Wednesday, June 1, 2011
It's All About Me, My and Mine
In Western cultures, and especially the United States, we live at a time when the individual believes or she reigns supreme. It’s all about “my rights,” “my needs,” “my success,” and “my happiness.” (I could also talk about “my Medicare,” my “Social Security” and “my tax deduction,” but that’s another, and smaller, story.) We’ve atomized and individualized our notions of what constitutes community.
When we think of community, we might include our family, if they live in the same community, a few immediate neighbors, possibly the people we know at church (I didn’t say “the church”), the colleagues at work we interact with, and, these days, the people we interact with online. But if someone asked me who I considered my day-to-day community, the list will likely be fairly small and fairly diverse geographically. And at the center of the list would be – me.
I know my rights. Someone does something that I think treads upon those rights, and I know the phone number of my attorney. Don’t mess with me.
When I hear of the decline of “public morality,” I nod my head in agreement. Interestingly enough, we may have different definitions of exactly what it is, but we would likely agree that public morality is a mess and getting messier. But do we really understand what we’re saying?
Morality, C.S. Lewis says in Mere Christianity, is concerned with three things: “Firstly, with fair play and harmony between individuals. Secondly, with what might be called tidying up or harmonizing the things inside each individual. Thirdly, with the general purpose of human life as a whole: what man was made for: what course the whole fleet ought to be on: what tune the conductor of the band wants it to play.”
There is an integrated logic here, as Lewis points out. Virtually all of us would be comfortable in considering “morality” as something to guide relationships between people – we should be fair to each other; we should treat each other with dignity and respect; we shouldn’t go around shooting each other. This is the area we’re most comfortable with planting the discussion of morality.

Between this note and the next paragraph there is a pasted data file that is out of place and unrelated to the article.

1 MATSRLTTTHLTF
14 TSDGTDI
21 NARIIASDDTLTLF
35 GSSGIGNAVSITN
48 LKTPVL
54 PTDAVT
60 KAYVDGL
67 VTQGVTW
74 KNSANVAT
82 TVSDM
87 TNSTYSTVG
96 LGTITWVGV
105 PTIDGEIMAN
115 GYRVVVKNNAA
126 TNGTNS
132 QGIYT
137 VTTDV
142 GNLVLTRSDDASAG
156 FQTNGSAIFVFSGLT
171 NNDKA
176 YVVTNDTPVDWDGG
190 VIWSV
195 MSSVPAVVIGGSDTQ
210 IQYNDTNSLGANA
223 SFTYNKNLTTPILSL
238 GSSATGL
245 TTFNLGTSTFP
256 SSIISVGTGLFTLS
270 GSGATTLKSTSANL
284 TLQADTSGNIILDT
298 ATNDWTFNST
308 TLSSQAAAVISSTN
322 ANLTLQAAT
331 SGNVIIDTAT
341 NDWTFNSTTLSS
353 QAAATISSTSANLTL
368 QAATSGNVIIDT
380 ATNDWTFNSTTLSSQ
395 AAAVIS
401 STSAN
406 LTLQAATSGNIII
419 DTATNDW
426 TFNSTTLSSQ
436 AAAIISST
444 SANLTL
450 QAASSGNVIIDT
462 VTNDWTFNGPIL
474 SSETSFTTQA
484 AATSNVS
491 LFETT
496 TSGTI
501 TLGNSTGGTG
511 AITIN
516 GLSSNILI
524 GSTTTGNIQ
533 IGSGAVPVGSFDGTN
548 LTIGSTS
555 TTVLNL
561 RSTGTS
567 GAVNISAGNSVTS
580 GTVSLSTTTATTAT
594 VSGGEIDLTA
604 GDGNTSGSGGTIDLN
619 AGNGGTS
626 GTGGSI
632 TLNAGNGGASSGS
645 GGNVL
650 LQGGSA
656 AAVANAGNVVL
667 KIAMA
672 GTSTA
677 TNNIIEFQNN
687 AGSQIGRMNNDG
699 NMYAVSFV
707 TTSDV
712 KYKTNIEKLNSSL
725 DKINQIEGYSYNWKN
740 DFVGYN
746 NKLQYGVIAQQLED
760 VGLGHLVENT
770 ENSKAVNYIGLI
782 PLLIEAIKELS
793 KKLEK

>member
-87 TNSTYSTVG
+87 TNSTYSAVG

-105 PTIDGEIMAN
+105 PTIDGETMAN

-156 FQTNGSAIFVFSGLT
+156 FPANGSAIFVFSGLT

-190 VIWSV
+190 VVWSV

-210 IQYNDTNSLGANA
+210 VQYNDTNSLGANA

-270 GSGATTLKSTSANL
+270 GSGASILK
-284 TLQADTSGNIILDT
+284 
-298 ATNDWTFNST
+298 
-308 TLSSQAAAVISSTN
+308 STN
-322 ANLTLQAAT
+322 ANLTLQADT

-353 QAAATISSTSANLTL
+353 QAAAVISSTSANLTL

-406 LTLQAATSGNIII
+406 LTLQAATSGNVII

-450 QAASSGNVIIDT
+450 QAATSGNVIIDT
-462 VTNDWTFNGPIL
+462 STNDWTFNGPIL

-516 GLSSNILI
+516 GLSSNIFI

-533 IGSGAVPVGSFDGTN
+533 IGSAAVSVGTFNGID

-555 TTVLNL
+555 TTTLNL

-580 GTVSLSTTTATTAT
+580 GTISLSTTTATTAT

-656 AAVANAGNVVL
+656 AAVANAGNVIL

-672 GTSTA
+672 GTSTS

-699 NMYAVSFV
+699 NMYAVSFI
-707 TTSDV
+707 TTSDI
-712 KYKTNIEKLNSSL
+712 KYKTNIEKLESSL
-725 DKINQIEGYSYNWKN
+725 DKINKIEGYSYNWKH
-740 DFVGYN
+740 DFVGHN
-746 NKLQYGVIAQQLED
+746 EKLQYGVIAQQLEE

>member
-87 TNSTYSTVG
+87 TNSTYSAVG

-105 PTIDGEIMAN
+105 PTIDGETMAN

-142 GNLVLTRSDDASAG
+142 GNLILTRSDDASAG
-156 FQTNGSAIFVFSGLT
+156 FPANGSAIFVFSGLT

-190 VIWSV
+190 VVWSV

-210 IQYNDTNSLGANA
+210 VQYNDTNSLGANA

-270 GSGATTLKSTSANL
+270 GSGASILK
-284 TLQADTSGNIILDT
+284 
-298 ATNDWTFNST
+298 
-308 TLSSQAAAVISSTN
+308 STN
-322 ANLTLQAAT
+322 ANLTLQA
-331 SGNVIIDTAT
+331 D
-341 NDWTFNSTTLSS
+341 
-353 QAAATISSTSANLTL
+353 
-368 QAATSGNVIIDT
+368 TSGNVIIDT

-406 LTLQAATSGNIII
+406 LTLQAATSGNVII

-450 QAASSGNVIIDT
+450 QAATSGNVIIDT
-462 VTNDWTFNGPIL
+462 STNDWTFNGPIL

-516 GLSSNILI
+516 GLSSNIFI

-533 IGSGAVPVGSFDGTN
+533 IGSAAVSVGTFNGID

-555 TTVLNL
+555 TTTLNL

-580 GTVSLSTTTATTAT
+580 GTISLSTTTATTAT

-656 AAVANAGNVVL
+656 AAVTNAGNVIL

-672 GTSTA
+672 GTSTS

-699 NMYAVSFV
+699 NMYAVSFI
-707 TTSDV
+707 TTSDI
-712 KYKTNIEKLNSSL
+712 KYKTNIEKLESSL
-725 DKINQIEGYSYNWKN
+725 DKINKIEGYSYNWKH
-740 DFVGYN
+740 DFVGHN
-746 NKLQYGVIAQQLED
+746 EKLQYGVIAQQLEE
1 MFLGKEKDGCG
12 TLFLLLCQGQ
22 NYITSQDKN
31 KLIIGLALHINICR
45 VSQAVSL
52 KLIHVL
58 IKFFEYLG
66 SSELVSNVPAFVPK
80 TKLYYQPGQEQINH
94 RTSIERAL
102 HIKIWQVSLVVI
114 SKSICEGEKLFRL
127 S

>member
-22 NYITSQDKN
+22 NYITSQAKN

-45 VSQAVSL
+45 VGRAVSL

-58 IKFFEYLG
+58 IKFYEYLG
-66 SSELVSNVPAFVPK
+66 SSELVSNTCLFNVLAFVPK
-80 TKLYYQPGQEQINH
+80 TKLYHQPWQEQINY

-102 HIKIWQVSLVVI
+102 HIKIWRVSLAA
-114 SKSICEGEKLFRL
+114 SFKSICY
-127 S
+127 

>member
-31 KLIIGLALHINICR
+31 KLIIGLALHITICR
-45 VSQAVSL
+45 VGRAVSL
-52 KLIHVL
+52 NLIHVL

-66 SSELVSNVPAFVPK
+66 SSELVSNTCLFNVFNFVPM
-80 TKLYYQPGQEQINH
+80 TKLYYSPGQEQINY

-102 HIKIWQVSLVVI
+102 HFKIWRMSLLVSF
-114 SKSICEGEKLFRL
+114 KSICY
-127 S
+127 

And yet, we can’t really do that unless the discussion also includes applying “morality” to our own individual selves, because treating people fairly and with respect (not to mention not shooting them) starts first within our own understanding as to how we as individuals are to live in the world. The discussion almost always stops there with a comment like “you’re trying to impose your own notions of morality on me,” usually by people who are going to feel very uncomfortable if there is a discussion about morality of the self.
And there’s no understanding of the self unless we understand that “general purpose of human life as a whole.” There, we suddenly confront – horrors! – the possibility of talking about – dare I mention it? – God. Evolutionary sociologists can talk all they want about how social behavior evolved along with species, but it all ultimately rings hollow. We know – we can’t help but know because its image is contained within us – that there is a standard for behavior that exists outside of our individual and collective human experience.
That standard is source of our public and individual morality. And that’s also closer to the real reason why we don’t like talking about God and faith publicly – we don’t like to be embarrassed or made uncomfortable.
We’re discussing Mere Christianity by C.S. Lewis, hosted by Jason Stasyszen and Sarah Salter. This week’s discussion is on “The Three Parts of Morality.” To see other posts on this chapter, please visit Sarah Salter at Living Between the Lines.